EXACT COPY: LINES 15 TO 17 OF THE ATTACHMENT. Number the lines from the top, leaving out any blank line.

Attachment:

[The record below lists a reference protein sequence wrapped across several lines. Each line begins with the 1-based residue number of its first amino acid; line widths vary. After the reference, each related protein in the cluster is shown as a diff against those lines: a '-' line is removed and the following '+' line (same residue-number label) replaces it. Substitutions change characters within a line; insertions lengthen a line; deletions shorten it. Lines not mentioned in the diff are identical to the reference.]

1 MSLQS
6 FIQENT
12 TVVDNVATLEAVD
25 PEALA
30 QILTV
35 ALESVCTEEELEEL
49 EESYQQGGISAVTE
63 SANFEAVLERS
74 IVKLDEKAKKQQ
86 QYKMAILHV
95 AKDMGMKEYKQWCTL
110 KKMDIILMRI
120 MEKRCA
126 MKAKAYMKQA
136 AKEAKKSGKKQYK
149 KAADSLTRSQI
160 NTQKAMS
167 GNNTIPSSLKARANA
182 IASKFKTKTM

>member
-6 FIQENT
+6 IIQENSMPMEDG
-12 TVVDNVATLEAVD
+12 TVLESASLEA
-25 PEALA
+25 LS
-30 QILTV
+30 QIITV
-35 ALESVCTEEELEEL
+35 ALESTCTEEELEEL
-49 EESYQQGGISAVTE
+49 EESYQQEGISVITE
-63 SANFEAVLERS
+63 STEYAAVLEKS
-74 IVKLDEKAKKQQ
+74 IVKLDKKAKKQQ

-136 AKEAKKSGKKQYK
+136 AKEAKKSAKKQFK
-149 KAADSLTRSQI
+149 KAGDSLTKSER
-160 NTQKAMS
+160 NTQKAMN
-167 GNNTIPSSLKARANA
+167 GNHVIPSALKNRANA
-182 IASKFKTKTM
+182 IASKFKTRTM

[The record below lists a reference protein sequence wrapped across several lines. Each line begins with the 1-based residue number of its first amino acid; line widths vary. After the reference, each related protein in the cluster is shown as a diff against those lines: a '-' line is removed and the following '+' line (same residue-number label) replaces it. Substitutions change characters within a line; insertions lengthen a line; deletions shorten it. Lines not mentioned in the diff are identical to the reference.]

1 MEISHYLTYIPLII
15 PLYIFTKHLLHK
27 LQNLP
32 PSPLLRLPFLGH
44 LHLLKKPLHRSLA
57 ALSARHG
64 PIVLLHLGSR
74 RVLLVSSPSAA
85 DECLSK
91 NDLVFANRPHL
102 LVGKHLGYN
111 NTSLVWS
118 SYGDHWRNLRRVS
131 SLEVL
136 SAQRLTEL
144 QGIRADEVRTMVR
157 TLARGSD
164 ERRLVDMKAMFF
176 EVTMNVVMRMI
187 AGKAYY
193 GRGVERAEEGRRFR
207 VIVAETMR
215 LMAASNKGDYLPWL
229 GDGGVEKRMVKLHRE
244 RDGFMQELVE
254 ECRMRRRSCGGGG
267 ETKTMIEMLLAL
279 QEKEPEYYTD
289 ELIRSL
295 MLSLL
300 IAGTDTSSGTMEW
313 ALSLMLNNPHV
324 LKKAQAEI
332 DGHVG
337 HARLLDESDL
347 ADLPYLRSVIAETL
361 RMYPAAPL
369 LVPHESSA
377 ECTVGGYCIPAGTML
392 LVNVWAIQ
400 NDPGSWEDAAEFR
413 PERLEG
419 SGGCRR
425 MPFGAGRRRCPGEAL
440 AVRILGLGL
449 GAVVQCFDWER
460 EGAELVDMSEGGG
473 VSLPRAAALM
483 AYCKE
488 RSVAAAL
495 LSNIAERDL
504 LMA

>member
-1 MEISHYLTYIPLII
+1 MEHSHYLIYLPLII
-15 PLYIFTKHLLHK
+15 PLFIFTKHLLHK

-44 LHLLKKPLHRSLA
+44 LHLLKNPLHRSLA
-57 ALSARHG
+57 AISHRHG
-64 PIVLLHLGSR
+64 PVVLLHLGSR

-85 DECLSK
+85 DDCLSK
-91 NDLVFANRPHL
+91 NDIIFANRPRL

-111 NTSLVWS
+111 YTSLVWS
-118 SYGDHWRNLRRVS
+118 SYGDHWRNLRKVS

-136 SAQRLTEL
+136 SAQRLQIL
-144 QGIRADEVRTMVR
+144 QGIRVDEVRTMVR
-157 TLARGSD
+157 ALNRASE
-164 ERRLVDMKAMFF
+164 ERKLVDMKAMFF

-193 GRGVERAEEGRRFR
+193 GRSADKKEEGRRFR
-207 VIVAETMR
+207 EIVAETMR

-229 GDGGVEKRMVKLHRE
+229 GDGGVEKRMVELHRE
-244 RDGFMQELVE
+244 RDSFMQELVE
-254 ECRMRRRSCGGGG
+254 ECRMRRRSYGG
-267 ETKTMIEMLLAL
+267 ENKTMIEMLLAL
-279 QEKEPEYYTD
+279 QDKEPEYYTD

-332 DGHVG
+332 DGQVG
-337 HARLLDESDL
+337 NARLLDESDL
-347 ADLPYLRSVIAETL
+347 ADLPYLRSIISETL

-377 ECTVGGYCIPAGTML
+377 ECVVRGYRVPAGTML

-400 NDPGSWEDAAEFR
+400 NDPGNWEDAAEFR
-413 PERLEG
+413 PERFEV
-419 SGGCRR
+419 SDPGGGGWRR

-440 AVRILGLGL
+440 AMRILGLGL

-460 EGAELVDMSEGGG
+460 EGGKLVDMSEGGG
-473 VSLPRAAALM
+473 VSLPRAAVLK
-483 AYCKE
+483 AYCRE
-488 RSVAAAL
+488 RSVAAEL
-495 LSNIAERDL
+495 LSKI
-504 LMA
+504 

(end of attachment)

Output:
126 MKAKAYMKQA
136 AKEAKKSGKKQYK
149 KAADSLTRSQI